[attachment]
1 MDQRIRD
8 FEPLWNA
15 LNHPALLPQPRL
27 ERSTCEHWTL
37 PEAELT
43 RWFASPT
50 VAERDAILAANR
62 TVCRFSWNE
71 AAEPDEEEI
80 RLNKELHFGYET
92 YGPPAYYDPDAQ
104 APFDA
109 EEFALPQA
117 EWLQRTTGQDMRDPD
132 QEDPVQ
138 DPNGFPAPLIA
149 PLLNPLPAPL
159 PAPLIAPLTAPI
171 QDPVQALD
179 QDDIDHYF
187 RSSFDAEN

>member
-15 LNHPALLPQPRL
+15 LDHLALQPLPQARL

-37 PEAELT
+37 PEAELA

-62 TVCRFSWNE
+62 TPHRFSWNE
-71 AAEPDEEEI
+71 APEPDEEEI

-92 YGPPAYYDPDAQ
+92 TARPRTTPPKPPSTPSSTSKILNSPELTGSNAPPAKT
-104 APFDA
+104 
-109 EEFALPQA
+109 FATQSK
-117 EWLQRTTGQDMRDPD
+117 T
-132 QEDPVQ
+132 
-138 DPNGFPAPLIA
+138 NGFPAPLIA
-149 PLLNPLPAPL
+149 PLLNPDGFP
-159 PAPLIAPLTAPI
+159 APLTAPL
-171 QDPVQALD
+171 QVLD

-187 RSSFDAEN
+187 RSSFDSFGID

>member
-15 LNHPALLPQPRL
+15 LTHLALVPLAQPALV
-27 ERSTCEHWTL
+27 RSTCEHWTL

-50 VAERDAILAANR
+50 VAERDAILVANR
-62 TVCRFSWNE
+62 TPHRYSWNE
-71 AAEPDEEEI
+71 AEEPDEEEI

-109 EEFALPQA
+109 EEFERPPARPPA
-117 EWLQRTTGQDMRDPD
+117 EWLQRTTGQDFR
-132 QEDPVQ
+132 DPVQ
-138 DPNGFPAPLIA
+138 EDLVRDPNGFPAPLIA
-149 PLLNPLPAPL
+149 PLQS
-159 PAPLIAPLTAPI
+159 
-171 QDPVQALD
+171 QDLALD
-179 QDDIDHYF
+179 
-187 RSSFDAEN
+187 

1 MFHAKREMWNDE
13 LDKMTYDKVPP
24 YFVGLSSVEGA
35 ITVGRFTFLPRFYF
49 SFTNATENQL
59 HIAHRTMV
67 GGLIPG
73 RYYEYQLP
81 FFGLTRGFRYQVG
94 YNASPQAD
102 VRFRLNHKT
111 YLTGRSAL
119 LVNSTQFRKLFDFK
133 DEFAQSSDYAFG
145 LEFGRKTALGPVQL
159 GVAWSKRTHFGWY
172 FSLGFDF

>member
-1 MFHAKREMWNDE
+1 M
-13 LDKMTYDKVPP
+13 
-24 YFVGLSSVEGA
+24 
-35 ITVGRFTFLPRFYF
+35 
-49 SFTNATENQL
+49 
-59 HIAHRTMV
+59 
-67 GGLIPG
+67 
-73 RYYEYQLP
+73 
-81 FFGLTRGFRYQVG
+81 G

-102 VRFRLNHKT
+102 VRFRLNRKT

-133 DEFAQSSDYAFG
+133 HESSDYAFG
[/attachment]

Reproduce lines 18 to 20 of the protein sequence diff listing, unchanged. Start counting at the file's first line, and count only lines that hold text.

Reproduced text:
159 PAPLIAPLTAPI
171 QDPVQALD
179 QDDIDHYF